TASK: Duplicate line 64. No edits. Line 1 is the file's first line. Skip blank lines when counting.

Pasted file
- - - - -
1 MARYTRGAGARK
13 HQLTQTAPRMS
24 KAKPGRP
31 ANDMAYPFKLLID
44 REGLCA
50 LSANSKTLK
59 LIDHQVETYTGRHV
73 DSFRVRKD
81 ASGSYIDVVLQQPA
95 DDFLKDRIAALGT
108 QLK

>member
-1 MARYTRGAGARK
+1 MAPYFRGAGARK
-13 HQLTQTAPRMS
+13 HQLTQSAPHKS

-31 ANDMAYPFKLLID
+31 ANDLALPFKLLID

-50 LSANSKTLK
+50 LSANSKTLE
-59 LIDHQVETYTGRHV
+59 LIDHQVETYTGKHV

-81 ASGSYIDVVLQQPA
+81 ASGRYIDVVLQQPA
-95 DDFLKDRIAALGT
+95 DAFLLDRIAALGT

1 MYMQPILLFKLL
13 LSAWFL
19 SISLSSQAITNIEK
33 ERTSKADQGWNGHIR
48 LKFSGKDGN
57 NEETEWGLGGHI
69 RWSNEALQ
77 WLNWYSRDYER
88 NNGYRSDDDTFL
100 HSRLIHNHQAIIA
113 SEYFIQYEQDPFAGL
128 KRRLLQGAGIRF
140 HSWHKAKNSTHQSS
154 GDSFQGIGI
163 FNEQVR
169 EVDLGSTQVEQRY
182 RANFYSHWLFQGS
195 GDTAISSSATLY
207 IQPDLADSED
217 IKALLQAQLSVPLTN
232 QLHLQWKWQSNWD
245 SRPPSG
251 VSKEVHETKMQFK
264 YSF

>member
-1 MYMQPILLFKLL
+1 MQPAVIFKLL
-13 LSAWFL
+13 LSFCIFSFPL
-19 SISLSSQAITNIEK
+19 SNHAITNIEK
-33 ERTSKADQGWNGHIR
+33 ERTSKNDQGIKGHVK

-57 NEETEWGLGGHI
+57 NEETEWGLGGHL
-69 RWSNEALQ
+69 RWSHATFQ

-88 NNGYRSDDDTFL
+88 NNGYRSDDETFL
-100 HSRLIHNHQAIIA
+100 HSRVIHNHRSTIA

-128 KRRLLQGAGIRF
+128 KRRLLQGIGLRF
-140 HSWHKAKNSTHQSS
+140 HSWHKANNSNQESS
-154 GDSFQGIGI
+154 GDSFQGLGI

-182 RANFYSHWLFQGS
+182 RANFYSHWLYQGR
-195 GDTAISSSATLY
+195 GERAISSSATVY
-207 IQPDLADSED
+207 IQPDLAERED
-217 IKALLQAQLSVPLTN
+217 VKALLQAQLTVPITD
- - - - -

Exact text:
-88 NNGYRSDDDTFL